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The Vikings: Warriors of the Norse Pantheon (Documentary)

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There are actually two, or even three, different words that such explanations could refer to. “Viking” in present-day English can be used as a noun (“a Viking”) or an adjective (“a Viking raid”). Ultimately, it derives from a word in Old Norse, but not directly.

The English word “Viking” was revived in the 19th century (an early adopter was Sir Walter Scott) and borrowed from the Scandinavian languages of that time. In Old Norse, there are two words, both nouns: a víkingr is a person, while víking is an activity. Although the English word is ultimately linked to the Old Norse words, they should not be assumed to have the same meanings. via The Conversation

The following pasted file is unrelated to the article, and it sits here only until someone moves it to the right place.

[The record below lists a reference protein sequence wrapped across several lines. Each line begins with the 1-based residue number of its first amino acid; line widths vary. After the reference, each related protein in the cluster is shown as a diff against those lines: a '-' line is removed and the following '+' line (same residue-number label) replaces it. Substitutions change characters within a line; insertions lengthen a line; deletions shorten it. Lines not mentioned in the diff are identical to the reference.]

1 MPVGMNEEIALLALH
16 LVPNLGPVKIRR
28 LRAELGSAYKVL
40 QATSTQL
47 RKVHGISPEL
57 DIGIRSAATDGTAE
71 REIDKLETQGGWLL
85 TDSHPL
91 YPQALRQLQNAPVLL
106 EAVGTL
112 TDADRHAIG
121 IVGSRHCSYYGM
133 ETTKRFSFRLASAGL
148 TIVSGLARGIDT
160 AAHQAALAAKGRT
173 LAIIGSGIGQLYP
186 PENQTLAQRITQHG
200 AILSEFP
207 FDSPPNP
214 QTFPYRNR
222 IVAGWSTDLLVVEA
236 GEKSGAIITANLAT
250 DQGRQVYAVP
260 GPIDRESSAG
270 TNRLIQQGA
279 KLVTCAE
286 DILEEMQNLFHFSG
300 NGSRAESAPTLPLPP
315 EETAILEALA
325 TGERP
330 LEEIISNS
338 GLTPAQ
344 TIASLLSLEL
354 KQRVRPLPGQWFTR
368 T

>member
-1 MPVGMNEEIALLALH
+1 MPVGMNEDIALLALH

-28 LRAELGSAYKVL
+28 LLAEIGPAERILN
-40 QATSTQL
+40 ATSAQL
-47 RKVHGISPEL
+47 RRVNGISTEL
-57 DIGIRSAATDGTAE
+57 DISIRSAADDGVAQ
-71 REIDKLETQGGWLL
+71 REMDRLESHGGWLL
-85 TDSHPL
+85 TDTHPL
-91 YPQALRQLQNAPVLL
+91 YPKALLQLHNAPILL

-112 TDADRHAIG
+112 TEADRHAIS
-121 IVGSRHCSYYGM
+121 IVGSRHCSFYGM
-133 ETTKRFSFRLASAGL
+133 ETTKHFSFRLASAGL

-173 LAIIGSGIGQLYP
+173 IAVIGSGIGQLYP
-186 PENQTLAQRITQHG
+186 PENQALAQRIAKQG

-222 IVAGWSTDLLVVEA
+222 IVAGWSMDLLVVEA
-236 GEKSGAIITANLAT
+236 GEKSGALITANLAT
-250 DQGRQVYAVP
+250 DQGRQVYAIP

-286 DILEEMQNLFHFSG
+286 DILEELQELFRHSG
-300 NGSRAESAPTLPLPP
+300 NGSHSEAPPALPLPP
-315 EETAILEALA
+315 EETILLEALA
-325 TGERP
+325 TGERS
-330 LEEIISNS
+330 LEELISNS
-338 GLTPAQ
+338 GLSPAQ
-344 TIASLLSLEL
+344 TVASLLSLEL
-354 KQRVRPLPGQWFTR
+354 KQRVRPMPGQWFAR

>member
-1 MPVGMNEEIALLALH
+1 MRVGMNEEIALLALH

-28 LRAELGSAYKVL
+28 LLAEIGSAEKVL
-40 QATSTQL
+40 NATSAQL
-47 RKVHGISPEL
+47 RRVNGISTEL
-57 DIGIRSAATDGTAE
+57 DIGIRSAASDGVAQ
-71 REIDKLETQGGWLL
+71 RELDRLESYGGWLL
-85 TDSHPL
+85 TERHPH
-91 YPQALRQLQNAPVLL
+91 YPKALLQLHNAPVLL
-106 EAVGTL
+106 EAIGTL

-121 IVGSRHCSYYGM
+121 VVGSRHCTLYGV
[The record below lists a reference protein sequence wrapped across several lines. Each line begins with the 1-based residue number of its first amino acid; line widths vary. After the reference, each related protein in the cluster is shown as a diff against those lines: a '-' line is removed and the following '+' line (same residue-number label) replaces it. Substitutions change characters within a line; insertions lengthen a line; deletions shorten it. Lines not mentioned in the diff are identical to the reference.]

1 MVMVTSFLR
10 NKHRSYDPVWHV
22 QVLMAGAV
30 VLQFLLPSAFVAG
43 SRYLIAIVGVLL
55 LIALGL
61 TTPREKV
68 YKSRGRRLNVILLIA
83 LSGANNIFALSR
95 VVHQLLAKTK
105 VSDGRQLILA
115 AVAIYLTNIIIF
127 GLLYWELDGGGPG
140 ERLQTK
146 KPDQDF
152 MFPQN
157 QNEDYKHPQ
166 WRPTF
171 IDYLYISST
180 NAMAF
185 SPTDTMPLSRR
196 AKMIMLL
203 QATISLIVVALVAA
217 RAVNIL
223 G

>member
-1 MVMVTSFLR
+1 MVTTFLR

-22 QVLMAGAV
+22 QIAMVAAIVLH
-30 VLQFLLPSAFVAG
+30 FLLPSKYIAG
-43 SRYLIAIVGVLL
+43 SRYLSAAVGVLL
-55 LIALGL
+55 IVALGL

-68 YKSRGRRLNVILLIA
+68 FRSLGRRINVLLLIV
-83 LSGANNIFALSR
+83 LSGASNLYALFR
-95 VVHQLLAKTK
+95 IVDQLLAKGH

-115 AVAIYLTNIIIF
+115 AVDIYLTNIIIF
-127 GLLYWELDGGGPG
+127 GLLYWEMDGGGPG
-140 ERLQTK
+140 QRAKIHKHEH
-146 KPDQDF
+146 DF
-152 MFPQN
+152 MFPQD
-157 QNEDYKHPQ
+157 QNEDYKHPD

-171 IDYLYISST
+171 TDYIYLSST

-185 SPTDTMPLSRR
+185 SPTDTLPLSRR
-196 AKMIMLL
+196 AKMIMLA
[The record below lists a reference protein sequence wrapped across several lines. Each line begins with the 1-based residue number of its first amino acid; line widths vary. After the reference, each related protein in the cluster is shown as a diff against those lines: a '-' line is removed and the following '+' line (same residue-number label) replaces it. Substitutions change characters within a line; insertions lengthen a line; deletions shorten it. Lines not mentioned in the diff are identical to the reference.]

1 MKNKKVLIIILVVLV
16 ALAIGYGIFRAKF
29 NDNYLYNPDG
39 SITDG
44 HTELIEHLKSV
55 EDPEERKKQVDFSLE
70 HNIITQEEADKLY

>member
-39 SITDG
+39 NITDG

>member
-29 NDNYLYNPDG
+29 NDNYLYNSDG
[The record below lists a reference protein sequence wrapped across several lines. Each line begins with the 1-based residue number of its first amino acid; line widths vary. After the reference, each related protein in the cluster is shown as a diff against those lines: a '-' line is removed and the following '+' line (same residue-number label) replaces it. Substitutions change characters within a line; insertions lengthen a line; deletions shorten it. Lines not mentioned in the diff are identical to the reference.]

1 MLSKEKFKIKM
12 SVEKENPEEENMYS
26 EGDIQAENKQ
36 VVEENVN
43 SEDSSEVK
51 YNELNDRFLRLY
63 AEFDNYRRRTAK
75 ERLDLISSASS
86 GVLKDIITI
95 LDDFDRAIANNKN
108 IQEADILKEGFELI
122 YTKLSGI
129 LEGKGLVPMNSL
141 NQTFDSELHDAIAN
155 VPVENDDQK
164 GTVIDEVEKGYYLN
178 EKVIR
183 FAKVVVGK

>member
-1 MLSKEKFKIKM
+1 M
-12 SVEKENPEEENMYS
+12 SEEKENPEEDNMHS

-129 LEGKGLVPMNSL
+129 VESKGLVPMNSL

Vi·king

ˈvīkiNG/

noun

  1. any of the Scandinavian seafaring pirates and traders who raided and settled in many parts of northwestern Europe in the 8th–11th centuries.

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